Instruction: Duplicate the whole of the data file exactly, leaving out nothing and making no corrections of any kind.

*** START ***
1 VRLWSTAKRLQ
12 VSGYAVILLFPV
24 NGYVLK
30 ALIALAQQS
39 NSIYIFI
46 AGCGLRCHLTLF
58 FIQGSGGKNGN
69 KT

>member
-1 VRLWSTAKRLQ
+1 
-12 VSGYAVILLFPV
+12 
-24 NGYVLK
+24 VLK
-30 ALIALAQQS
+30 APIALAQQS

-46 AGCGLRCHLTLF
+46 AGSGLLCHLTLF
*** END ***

1 VRLWSTAKRLQ
12 VSGYAVILLFPV
24 NGYVLK
30 ALIALAQQS
39 NSIYIFI
46 AGCGLRCHLTLF
58 FIQGSGGKNGN
69 KT

>member
-1 VRLWSTAKRLQ
+1 
-12 VSGYAVILLFPV
+12 
-24 NGYVLK
+24 VLK
-30 ALIALAQQS
+30 APIALAQQS

-46 AGCGLRCHLTLF
+46 AGSGLLCHLTLF